Vermont will be the first state in the nation to require food manufacturers to label products containing genetically modified ingredients. It will also likely be the first state to defend the GMO labeling law in court, state officials say.
The fight ahead did not cloud a festive bill-signing on the Statehouse steps Thursday afternoon where more than 100 pro-labeling public health advocates, lawmakers and residents cheered in support of the landmark policy.
“Vermonters have spoken loud and clear: They want to know what’s in their food,” Gov. Peter Shumlin said. “We are pro-choice. We are pro-information. Vermont gets it right with this bill.”
The law requires food manufacturers selling in Vermont to label products containing genetically engineered ingredients starting July 1, 2016. These products can also no longer be labeled “natural” or “naturally made.”
Sen. David Zuckerman, P/D-Chittenden, who has been pushing for the bill for much of his nearly two decades in the Legislature, said Vermont’s law will create a “domino effect” across the nation.
“This is one of the cases where grassroots democracy really did win the day and hopefully we can carry it on into the future,” Zuckerman said.
Most commodity crops sold in the U.S. are genetically engineered to ward off pests and withstand applications of weed-killing herbicides. The majority of processed foods sold in supermarkets contain genetically modified ingredients.
There is no scientific consensus whether genetically modified foods are safe for consumption. But the pro-labeling chorus in Vermont was about consumers’ “right to know” what is in their food.
Senate President Pro Tem John Campbell said lawmakers received letters from multinational companies threatening to challenge the state’s policy in court.
“A lot of times that scares people. But you know what? Not us,” Campbell said. “We are going to do what is right for the people of Vermont and the people of this country. And that’s to make sure that you have the right to know what is in your food.”
The biotechnology industry, which manufactures genetically engineered food products, opposes Vermont’s legislation. Industry representatives prefer a national solution instead and there have been many predictions that they will sue Vermont over the law.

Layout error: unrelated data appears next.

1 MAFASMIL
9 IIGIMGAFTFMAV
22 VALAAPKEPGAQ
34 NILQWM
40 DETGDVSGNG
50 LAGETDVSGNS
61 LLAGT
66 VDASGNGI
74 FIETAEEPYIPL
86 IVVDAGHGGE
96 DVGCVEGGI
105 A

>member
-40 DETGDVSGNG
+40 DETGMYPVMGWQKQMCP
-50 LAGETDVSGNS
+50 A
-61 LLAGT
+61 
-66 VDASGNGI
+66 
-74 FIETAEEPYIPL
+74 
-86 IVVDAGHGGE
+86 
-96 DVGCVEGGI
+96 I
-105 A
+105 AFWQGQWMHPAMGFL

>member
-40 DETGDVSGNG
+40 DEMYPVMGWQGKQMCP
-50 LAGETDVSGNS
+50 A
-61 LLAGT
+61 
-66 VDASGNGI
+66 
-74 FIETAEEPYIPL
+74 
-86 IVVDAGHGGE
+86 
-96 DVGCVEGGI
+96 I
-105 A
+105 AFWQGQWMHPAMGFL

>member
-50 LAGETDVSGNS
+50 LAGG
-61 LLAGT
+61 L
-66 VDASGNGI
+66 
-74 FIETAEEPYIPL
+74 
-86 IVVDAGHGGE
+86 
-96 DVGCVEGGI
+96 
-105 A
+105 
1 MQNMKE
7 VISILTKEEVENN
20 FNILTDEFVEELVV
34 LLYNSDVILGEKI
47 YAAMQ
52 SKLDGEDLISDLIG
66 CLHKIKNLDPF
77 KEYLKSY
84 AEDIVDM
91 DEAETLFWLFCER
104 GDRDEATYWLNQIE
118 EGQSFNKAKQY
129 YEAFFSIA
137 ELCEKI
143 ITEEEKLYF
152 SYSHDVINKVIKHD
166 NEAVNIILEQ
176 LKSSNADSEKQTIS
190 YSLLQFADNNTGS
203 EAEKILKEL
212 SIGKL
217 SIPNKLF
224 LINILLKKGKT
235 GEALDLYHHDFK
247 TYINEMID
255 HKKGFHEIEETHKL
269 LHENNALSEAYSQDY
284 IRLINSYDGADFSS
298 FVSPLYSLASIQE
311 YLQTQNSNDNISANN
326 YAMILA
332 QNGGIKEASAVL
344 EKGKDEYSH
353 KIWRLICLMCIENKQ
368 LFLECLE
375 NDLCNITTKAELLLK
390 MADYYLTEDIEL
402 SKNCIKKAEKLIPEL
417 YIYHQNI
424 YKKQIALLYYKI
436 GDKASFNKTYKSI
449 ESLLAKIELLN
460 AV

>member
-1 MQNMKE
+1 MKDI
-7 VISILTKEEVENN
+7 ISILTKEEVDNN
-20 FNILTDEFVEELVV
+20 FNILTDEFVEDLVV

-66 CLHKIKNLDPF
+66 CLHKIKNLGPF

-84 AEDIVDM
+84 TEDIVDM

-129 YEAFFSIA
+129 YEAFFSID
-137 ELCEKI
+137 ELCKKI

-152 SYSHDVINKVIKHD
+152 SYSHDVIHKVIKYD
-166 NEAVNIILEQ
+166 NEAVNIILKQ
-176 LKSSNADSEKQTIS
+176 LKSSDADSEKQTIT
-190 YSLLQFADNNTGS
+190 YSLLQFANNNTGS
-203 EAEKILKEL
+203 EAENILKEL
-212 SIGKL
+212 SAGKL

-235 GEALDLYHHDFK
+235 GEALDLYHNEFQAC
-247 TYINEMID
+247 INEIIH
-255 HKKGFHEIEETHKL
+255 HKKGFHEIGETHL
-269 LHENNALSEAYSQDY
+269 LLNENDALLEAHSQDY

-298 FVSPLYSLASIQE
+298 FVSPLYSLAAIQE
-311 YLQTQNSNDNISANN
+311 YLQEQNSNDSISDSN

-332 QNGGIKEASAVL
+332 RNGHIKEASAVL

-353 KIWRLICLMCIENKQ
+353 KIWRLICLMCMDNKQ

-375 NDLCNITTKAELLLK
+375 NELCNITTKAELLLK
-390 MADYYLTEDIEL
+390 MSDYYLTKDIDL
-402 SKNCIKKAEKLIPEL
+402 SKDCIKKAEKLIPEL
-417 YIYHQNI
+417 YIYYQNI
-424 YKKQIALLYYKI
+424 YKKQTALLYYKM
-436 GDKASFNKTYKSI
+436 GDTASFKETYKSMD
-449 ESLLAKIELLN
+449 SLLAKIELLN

“Unfortunately, when labels are mandated to promote one product over another, as this one in Vermont, the additional cost burden is placed on the state’s farmers, food manufacturers, grocers and consumers,” said Karen Batra, a spokeswoman for Biotechnology Industry Organization, the world’s largest industry trade group, in a statement Thursday.
She said genetically modified crops are as safe as their non-GM counterparts. Programs like Vermont’s, she said, could “needlessly” increase food costs for the average household by as much as $400 per year.
The Vermont Attorney General anticipates defending the law in court, which he estimates could cost $1 million to win and $5 million or more to lose.
“The constitutionality of the GMO labeling law will undoubtedly be challenged,” Sorrell said in a statement.
“I can make no predictions or promises about how the courts will ultimately rule but I can promise that my office will mount a vigorous and zealous defense of the law that has so much support from Vermont consumers,” Sorrell said.
That’s why the bill includes a $1.5 million special fund reserved for defending the state in court. This money would be raised from state appropriations, private donations and surplus settlement proceeds. The state is taking private donations through a newly created donation website, Foodfightfundvt.org.
Paul Burns is executive director of the Vermont Public Interest Research Group, which organized a grassroots campaign backing the labeling law that gathered more than 32,000 signatures across the state.
“By passing this law with no strings attached, Vermont has sent a message out loud and clear: that no company – no matter how big, no matter how rich, no matter how powerful – can deny you the right to know what’s in your food,” Burns said.
Unlike other states’ GMO labeling policies that would take effect only when neighboring states pass similar policies, Vermont’s law does not have a so-called trigger.
“We aren’t waiting for anybody else … to us it’s OK to stand up and protect our citizens,” Burns said.
But opponents of the bill question whether Vermont has a large enough market to force food manufacturers to label products.
“Will hundreds or thousands of food producers agree to separately label their products exclusively for the Vermont market, because of this law, or will they simply decide to ‘write Vermont off’ and not sell their products in Vermont?” said Walter Judge, a lawyer with the Vermont firm Downs Rachlin Martin.
Environmentalists point out that genetically engineered crops allow for the heavy application of weed killers, and U.S. farmers this year are using more herbicides to kill off herbicide-resistant “superweeds.”
Carl Russell chairs the board for Rural Vermont, an agricultural advocacy organization supporting the policy.
“It now gives people the opportunity to not only know what goes in their food, but it also gives them a choice to support the kind of agriculture that they want to see in the state of Vermont,” Russell said.
This article was updated at 5:45 p.m. Thursday.